Welcome


My interest in the idea of sharing pedagogical purposes comes directly with the contact I have had with the Project for Enhancing Effective Learning at Monash University in Australia. Now each of these teachers were very active in establishing learning agendas with their classes. The impact they were having was inspiring. Each classroom tool can have a purpose beyond delivering content, and this needs to be shared.
I suppose the purpose of this website is collate, crystalise and open dialogues about how to increase this within classrooms. As the quote from Carl Bereiter illustrates this classroom methodology can empower our students.

Thursday, 31 December 2009

Twelve tips for starting Enquiry Based Learning.

Over the past year I have been developing a model of Enquiry based learning, although the journey is infact much longer. The elements I have used come from multiple sources such as Problem Based Learning, The Critical Skills Programme, TEEP's ideas on collaborative problem solving, Learning Skills In Science (which I piloted with the Wiezmann Institute), Learning to Learn, PEEL's ideas on learning processes, a generic Enquiry cycle, a science specific hierarchy of different kinds of structures (search for Carl Wenning at Illinois State University), and Science in the classroom from the How Students Learn series by the national academies press in the US. This list of inspirations are indicative of the difficulties in defining enquiry, but highlights why having a pedagogical purpose in our teaching.

So what I'm intending to do is list some teacher thinking required to construct enquiry experiences within the classroom. These are not in any particular order.
1. Teachers need to see enquiry as intergrated to everything that they do, it's not an add on. So that normal everyday lessons will share strategies, tools or develop attributes that will allow students to be independent enquirers. This is what I mean by pedagogical purposes.
2. A note on tech, this is not a substitute for pedagogical purpose. Infact, Tech requires extra planning, so that's purposeful, and develops what you want to develop. It does not mean that if students are using say Etherpad that they actually collaborating, in enquiries the process of collaborating is important and will require feedback.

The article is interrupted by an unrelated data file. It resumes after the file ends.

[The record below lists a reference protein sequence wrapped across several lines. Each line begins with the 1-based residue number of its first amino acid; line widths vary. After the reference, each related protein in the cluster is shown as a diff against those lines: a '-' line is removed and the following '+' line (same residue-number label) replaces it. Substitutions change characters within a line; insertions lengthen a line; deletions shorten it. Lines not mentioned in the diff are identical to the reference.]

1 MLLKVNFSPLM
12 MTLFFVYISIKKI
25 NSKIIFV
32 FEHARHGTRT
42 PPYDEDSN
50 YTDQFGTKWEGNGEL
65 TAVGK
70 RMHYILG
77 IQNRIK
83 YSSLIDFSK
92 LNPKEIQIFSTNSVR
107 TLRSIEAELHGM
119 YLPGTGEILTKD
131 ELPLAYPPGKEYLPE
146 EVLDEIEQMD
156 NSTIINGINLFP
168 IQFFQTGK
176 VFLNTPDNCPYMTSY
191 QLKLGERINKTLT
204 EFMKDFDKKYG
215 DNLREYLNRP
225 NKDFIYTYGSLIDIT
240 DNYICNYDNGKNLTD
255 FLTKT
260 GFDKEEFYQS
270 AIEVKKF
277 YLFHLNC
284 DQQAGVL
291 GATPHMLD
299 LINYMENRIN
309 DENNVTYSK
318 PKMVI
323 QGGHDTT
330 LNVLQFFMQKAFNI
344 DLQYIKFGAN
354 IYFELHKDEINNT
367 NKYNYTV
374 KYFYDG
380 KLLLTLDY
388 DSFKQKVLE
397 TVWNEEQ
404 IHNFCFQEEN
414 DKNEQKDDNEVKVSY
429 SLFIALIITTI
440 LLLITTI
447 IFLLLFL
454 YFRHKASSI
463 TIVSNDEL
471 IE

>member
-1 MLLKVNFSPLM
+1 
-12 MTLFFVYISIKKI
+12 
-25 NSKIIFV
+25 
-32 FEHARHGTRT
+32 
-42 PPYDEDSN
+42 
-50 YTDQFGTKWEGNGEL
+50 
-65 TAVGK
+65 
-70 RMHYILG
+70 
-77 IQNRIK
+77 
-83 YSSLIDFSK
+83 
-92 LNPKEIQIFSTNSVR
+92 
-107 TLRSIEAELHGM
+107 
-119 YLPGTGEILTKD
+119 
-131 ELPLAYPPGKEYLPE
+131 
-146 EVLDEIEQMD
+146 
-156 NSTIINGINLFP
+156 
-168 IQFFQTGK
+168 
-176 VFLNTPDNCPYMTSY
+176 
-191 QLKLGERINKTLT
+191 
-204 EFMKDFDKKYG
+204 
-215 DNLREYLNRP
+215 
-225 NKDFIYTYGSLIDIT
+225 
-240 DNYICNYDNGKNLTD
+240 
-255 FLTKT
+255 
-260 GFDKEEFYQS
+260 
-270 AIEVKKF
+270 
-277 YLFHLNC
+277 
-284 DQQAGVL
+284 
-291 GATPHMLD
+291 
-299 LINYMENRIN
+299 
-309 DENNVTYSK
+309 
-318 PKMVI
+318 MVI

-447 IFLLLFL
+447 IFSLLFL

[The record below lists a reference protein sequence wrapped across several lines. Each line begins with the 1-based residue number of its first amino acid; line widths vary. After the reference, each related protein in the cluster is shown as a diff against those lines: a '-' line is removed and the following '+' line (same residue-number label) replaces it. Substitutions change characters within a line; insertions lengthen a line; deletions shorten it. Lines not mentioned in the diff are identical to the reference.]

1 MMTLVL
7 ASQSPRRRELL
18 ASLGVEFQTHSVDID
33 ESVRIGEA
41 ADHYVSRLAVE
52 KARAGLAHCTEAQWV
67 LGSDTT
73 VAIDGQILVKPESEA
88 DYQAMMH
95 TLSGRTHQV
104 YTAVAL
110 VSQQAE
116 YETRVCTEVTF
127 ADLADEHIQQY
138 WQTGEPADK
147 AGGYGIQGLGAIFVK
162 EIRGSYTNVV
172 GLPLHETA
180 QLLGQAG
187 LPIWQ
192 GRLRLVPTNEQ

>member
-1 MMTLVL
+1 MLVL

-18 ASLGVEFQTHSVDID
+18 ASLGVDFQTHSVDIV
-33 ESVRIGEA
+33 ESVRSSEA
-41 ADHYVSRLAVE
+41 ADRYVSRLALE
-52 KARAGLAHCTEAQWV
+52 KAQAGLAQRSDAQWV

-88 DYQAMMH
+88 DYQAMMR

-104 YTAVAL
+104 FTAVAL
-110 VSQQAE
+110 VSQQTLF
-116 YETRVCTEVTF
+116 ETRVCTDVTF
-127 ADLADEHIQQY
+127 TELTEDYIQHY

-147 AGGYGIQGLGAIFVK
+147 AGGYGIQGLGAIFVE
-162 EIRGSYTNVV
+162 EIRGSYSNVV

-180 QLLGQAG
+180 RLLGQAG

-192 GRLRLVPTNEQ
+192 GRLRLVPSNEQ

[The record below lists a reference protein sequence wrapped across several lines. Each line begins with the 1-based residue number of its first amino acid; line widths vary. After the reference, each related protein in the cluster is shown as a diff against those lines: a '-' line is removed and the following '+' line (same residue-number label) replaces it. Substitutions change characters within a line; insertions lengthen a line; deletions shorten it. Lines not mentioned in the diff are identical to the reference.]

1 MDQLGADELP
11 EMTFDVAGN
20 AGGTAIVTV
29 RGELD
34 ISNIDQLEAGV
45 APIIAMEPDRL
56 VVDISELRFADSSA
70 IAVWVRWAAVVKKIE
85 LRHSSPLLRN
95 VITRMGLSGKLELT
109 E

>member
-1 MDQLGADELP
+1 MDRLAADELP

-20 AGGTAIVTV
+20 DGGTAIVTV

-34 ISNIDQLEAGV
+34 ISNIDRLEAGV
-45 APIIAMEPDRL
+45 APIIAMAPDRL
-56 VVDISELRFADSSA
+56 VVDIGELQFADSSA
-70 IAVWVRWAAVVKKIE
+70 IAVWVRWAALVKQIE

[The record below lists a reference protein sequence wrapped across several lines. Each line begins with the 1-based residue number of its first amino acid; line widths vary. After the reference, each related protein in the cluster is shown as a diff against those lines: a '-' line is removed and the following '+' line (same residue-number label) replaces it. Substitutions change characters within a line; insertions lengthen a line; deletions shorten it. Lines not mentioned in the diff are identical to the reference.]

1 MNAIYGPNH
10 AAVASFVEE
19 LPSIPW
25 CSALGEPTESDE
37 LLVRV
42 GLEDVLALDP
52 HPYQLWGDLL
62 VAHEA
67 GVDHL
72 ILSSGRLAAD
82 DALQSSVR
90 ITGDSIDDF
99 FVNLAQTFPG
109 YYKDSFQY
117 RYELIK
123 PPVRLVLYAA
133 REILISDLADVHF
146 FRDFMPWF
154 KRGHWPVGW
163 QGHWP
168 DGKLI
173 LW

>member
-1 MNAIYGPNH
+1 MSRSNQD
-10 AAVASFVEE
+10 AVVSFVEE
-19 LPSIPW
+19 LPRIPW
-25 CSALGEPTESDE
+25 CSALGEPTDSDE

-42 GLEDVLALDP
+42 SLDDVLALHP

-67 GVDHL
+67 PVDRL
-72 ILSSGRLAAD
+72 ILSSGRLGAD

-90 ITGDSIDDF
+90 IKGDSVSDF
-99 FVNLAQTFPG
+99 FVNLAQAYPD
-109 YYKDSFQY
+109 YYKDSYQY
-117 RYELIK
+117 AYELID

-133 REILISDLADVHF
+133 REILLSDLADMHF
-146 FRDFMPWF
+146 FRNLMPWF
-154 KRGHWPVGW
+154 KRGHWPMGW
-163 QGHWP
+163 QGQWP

3. Be aware that students (and tempting for teachers too) will be product focused, very much at the expense of the process. Teachers should let them make this mistake, and use a combination of non judgemental feedback and rigorous debriefing to tackle this. Students will progress on this teachers or more accurately facilitators need a geological view on this.
4. Students require multiple metacognitive activities during this as well as time to make their own mistakes and do their own learning. Teachers need to be observant. Post it notes with praise, prompts or interjections are a non invasive way of influencing the route the lesson is taking.
5. Teachers will find it beneficial to make detailed notes on who said and did what. Tallying how many people are engaged in discussion, the number of points,nods, smiles all help provide a full picture of the process the students have and / or are undertaking.
6. Long term planning is essential not only how the locus of control can be assumed by the students,but also how the afore mentioned tools and strategies can support the students with this.
7. Students will require a structure to research. My students have found Read----> thinking tool----> notes. As a way of genuinely learning from their researching.
8. Students will need training on how to ask questions that can be persued. The right stimulus that may have been tested to asses it's fruitfulness,is essential.
9. Teachers are facilitators and should constrain their influence. They must provide high quality, frequent feedback. The classroom environment they provide should be safe to allow risk taking and failure with confidence. This does not happen overnight.
10. Teachers should not lose the focus of why enquiries are a useful experience and become product focused. This focus allows them to create the time needed for students to reflect on successes and experiences this should be augmented by a thorough debriefing process. Therefore a shared language is needed to do this.
11. Beware of the word fun, everyone has a different perception about what this means. Learning experiences can be satisfying if the students are appropriately challenged, stimulated into thinking for themselves and feel as though they are making progress. The design of the enquiry should consider these parameters first.
12. There are many enquiry models available some generic and some subject specific. Choose a flexible one that you can adapt to you and you're students needs. These structures are essential early in the students enquiring training and plans should be made on how you can withdraw them over a year or more if you need.

A good start point for Further Reading is at Futurelabs Enquiring minds project as well as the sources of inspiration mentioned above.
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